Today was a bad day. Well, in all honesty, that’s a bit of an oversimplification. I loved today for all of it’s today-ness, all of it’s being alive and breathing the air and tasting food and having friends. I loved it for having work to do and meeting challenges and having laughter. I loved it for waking up this morning and for going to bed shortly after I get these thoughts off of my mind. Normally, this would be a good day, as most days are. What I’m learning about myself is that I have an overwhelmingly instinctual desire to end every day with a completed equation. This equation looks a little something like adding the good, subtracting the bad, and ending with a nice positive number. In this way I package up each of my waking hours into a play in 2 acts, broken up by lunch, ending with my eyelid curtains closing to internal applause for a job well done. I suppose I have always been a glass half full kind of guy – but I see myself allowing that to change in subtle and beautifully grounding ways. In the new balance of my equation I think I am being more realistic about the variables, more exacting in my calculations, and ultimately more sincere about my overall progress.
That coffee spilling on the notebook, previously laughable, now allowed to be a nuisance.
That person, driving their car whilst putting on makeup, singing Miley Cyrus and hesitating at a green light, deserves a gentle horn tap to nudge them on their way.
Those people, inhumanely treated in third-world countries to produce raw materials for our overly excessive want-driven societies makes me fucking angry.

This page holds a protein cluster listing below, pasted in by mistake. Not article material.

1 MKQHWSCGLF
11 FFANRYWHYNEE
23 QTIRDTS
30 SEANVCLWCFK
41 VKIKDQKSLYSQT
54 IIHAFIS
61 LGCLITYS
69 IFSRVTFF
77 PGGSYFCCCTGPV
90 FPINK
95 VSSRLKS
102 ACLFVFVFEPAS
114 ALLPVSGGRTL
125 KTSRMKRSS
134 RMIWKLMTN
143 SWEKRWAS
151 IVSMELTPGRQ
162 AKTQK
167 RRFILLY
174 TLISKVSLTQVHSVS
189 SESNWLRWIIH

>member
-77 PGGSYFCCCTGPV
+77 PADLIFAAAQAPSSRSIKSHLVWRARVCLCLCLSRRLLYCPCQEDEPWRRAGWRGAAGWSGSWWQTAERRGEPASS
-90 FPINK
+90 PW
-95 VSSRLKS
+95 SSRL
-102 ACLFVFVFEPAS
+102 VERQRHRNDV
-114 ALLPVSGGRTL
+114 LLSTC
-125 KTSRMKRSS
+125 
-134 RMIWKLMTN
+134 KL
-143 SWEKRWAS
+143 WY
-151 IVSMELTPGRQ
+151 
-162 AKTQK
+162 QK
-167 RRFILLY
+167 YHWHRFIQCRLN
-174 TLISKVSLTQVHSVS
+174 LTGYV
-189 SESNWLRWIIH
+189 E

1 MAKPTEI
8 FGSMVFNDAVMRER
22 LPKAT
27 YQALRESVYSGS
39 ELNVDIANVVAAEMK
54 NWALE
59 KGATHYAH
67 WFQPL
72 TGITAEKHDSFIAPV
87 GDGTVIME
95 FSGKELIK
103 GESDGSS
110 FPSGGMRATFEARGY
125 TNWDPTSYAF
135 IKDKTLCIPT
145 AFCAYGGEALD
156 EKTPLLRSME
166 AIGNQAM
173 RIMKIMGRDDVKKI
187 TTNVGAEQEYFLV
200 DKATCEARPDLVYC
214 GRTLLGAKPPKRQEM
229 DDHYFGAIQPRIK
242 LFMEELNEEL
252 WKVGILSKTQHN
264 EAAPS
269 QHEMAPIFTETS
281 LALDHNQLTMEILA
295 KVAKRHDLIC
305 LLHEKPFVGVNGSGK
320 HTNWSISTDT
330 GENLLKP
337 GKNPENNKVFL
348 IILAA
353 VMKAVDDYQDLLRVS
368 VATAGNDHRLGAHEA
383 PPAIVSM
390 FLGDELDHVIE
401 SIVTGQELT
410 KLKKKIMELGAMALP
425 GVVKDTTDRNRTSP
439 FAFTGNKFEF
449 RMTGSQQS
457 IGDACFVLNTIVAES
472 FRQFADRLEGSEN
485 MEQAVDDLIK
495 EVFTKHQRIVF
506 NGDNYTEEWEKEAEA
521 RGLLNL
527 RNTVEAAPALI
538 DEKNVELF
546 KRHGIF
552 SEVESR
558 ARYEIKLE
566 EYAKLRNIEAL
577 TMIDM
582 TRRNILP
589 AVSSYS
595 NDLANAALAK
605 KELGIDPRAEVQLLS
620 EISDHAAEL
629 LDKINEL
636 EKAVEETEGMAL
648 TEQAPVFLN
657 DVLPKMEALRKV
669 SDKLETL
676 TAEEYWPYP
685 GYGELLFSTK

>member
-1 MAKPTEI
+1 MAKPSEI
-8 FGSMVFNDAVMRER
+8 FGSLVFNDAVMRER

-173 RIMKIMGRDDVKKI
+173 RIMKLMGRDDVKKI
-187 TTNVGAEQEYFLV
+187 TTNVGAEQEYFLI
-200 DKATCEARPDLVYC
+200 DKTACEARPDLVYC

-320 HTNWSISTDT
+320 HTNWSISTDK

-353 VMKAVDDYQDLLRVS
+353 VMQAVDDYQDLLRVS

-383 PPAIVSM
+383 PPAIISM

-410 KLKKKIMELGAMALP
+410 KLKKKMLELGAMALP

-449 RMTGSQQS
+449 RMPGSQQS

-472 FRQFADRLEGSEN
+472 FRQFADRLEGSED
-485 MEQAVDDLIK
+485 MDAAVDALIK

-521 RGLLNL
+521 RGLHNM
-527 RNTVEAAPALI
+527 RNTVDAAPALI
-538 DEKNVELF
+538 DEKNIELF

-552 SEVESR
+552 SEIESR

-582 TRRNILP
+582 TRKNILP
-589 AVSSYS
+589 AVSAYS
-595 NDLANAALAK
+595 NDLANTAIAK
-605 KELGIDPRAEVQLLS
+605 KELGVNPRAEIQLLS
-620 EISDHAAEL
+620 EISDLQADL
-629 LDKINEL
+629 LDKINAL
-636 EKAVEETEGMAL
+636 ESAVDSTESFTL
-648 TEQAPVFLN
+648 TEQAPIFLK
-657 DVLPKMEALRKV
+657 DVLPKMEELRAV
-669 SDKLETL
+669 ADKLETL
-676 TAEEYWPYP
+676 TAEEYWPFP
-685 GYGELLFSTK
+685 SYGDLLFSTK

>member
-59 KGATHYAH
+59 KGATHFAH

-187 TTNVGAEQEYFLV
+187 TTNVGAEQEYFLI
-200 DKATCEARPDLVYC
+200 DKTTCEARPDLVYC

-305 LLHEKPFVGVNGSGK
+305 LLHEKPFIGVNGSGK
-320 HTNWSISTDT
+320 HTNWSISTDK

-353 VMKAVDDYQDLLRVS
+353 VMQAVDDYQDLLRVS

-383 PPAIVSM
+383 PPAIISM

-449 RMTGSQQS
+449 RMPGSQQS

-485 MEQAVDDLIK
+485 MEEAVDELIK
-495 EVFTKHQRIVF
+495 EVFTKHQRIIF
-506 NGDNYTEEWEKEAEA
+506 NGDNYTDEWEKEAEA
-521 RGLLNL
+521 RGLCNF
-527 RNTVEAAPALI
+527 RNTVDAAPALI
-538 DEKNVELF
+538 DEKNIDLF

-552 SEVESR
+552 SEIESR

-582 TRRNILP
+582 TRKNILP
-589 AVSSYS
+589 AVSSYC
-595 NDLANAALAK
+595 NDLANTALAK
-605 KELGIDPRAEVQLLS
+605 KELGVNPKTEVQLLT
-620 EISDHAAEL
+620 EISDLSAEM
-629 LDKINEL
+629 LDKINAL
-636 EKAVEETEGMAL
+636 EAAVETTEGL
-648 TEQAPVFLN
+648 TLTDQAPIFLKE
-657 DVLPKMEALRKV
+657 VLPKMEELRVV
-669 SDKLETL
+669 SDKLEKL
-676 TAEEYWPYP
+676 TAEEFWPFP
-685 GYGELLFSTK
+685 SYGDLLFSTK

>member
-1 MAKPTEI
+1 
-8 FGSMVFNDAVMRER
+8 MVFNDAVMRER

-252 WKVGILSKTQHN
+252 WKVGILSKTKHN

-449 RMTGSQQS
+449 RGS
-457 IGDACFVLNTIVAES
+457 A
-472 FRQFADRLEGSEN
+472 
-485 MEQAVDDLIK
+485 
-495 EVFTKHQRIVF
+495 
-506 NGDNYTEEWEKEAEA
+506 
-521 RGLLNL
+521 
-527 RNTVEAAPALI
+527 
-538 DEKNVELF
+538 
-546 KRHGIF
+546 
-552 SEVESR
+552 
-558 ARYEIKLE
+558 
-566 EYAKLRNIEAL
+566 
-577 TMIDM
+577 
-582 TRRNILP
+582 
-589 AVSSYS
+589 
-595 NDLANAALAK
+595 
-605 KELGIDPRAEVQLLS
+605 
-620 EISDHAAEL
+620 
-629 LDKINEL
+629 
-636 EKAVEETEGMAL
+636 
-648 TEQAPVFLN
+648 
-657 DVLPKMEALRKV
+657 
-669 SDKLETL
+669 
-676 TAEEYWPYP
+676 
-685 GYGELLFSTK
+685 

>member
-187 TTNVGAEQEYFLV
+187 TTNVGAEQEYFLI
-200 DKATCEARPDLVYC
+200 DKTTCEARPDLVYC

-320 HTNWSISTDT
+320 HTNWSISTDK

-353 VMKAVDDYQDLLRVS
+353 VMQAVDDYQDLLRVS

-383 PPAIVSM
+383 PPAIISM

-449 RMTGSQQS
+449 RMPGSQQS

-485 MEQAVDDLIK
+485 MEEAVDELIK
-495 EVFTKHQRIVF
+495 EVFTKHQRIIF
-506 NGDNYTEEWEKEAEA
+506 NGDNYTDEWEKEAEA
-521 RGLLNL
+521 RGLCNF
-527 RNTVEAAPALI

While these things may sound petty to you, they are huge milestones for me. I don’t know if it’s a general byproduct of a conservative southern upbringing, or something that was borne out of my own personal childhood experiences, but for some reason I never got irked, never honked the horn, and certainly never swore. Everything was tamed and processed, goodness was culled from the bad, and anger was deftly filtered through the machinations of my well-trained mind. To say I was being Zen about everything would be a mistake. It was all about control. If I control my responses to external stimuli, I thought, I control me. If I control me, I control my world. I was the CEO, the accountant, and the janitor. If you don’t have anyone else in your operation, you don’t have to worry about someone stealing paperclips. You don’t have to worry about being hurt.
But, that philosophy was flawed. It made me respond to life traumas with a smile, a nod, and a pretty story packaged up with a bow. It failed to acknowledge the severe pain that was carried on the back of some of my life lessons. Life is dirty and grimy. It is mountains and valleys, laughter and tears. It is careless words yelled in anger, met with apologies and forgiveness. The very act of withholding from the natural knee-jerk reaction of frustration built a wall between my head and my heart. In this place, the cerebral and logical climate of minimizing, I grew into someone who saw every circumstance as a lesson, every heartbreak a well-typed chapter in some future novel of sentiment.
While I don’t condone lashing out, or being unkind, I do recognize that there is room for a little realness in my existence. There is room for me to be a regular human who makes mistakes, small and large. There is room for growth. There is room for love if I let down the walls. There is room for friendships and family. There is unconditional love, but you have to live in truth to receive it.
Today I still struggle, but I’m making progress. I’m starting to remove foggy lenses and dirty filters from my personal awareness, and starting to speak with a voice that is full and unhindered. Life is a variety of colors, with their endless hues and shades; the bright red of anger, the still and calming blue of serenity, the brilliant white of shared joy, and the dark browns of sadness. With these colors, and the limitless space to explore them on the canvas, I hope to paint my picture. With these thoughts I hope to live my life in truth.